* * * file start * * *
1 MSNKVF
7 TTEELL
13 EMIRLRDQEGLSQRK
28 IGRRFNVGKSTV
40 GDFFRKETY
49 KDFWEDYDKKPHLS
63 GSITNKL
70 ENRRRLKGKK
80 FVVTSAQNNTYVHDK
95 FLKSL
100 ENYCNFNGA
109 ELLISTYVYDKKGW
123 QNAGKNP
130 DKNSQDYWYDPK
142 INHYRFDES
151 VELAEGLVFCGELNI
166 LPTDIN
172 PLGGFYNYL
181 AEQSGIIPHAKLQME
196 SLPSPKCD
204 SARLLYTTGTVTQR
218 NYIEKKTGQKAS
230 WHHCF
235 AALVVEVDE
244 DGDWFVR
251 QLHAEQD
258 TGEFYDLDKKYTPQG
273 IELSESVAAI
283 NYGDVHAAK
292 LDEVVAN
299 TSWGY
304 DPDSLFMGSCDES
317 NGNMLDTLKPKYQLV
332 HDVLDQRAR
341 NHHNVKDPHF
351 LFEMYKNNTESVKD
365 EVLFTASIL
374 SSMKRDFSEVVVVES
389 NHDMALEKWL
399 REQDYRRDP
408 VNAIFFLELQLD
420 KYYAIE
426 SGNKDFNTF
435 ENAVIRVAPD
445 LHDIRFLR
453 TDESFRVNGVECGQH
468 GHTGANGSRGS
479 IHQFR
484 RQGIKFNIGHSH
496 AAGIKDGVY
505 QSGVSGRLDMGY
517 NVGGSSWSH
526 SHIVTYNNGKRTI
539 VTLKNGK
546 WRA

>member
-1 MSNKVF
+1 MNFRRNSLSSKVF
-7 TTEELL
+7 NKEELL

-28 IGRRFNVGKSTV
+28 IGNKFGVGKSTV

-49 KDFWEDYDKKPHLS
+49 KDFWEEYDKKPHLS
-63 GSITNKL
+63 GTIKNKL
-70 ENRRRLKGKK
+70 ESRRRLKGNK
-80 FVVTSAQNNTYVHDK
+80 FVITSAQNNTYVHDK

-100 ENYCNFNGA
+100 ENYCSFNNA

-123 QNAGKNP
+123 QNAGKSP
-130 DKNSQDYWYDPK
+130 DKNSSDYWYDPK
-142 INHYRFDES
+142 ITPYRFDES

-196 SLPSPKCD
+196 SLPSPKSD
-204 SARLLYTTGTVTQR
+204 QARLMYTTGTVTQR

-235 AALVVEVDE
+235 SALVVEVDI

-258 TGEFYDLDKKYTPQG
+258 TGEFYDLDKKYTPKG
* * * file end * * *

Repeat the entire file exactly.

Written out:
1 MSNKVF
7 TTEELL
13 EMIRLRDQEGLSQRK
28 IGRRFNVGKSTV
40 GDFFRKETY
49 KDFWEDYDKKPHLS
63 GSITNKL
70 ENRRRLKGKK
80 FVVTSAQNNTYVHDK
95 FLKSL
100 ENYCNFNGA
109 ELLISTYVYDKKGW
123 QNAGKNP
130 DKNSQDYWYDPK
142 INHYRFDES
151 VELAEGLVFCGELNI
166 LPTDIN
172 PLGGFYNYL
181 AEQSGIIPHAKLQME
196 SLPSPKCD
204 SARLLYTTGTVTQR
218 NYIEKKTGQKAS
230 WHHCF
235 AALVVEVDE
244 DGDWFVR
251 QLHAEQD
258 TGEFYDLDKKYTPQG
273 IELSESVAAI
283 NYGDVHAAK
292 LDEVVAN
299 TSWGY
304 DPDSLFMGSCDES
317 NGNMLDTLKPKYQLV
332 HDVLDQRAR
341 NHHNVKDPHF
351 LFEMYKNNTESVKD
365 EVLFTASIL
374 SSMKRDFSEVVVVES
389 NHDMALEKWL
399 REQDYRRDP
408 VNAIFFLELQLD
420 KYYAIE
426 SGNKDFNTF
435 ENAVIRVAPD
445 LHDIRFLR
453 TDESFRVNGVECGQH
468 GHTGANGSRGS
479 IHQFR
484 RQGIKFNIGHSH
496 AAGIKDGVY
505 QSGVSGRLDMGY
517 NVGGSSWSH
526 SHIVTYNNGKRTI
539 VTLKNGK
546 WRA

>member
-1 MSNKVF
+1 MNFRRNSLSSKVF
-7 TTEELL
+7 NKEELL

-28 IGRRFNVGKSTV
+28 IGNKFGVGKSTV

-49 KDFWEDYDKKPHLS
+49 KDFWEEYDKKPHLS
-63 GSITNKL
+63 GTIKNKL
-70 ENRRRLKGKK
+70 ESRRRLKGNK
-80 FVVTSAQNNTYVHDK
+80 FVITSAQNNTYVHDK

-100 ENYCNFNGA
+100 ENYCSFNNA

-123 QNAGKNP
+123 QNAGKSP
-130 DKNSQDYWYDPK
+130 DKNSSDYWYDPK
-142 INHYRFDES
+142 ITPYRFDES

-196 SLPSPKCD
+196 SLPSPKSD
-204 SARLLYTTGTVTQR
+204 QARLMYTTGTVTQR

-235 AALVVEVDE
+235 SALVVEVDI

-258 TGEFYDLDKKYTPQG
+258 TGEFYDLDKKYTPKG